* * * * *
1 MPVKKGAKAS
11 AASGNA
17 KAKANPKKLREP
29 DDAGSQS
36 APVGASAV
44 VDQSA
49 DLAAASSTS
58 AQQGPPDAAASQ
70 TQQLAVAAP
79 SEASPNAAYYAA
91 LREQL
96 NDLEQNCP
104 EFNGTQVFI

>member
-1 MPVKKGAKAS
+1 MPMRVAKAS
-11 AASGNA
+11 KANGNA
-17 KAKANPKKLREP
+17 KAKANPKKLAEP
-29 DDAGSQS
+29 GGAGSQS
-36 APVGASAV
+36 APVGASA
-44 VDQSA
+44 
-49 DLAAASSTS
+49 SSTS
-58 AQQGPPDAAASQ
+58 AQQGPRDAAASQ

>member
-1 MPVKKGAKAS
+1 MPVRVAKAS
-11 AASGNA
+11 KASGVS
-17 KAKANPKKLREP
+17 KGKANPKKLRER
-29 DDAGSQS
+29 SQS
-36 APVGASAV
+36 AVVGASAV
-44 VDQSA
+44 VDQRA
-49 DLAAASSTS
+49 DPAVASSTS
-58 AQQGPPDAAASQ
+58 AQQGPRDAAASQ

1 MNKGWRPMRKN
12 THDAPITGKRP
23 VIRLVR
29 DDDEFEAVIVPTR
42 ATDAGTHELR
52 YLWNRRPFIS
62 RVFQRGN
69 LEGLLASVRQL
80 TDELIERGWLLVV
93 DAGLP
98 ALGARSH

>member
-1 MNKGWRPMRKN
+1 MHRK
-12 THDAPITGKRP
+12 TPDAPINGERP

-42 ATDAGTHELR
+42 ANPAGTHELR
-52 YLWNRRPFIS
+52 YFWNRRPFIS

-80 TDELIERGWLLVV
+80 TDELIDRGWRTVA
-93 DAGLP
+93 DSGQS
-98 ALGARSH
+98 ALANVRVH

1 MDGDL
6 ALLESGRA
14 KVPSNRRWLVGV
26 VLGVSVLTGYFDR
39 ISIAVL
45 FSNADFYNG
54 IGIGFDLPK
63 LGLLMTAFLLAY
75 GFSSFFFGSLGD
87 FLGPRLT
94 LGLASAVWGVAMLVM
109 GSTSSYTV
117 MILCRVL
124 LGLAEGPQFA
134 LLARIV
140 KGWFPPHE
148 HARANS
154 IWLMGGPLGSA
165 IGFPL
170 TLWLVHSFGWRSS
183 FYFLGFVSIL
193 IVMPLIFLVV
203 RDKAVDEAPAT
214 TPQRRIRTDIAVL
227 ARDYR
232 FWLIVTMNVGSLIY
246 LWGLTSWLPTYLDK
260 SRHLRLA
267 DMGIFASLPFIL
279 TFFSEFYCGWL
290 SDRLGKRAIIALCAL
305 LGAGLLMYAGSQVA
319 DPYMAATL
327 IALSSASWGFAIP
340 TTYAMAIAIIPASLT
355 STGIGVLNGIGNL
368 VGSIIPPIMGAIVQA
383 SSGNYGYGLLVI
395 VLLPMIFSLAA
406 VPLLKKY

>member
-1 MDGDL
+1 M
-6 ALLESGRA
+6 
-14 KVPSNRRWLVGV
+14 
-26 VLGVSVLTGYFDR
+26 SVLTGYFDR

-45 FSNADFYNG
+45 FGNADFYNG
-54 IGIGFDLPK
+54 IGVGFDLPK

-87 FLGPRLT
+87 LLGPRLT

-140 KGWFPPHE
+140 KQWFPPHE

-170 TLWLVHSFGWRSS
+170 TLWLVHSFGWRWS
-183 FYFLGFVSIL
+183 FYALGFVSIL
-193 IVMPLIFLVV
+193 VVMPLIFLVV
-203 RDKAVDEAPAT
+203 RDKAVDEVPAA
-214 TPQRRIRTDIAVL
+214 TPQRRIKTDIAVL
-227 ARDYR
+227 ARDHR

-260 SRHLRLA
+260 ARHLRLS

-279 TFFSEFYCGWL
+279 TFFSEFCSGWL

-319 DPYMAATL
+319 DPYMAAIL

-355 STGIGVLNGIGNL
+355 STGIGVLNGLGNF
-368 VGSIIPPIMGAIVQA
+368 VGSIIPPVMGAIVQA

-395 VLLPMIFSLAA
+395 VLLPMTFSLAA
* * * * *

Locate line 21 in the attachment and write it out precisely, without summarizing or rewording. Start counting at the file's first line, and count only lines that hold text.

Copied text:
-29 DDAGSQS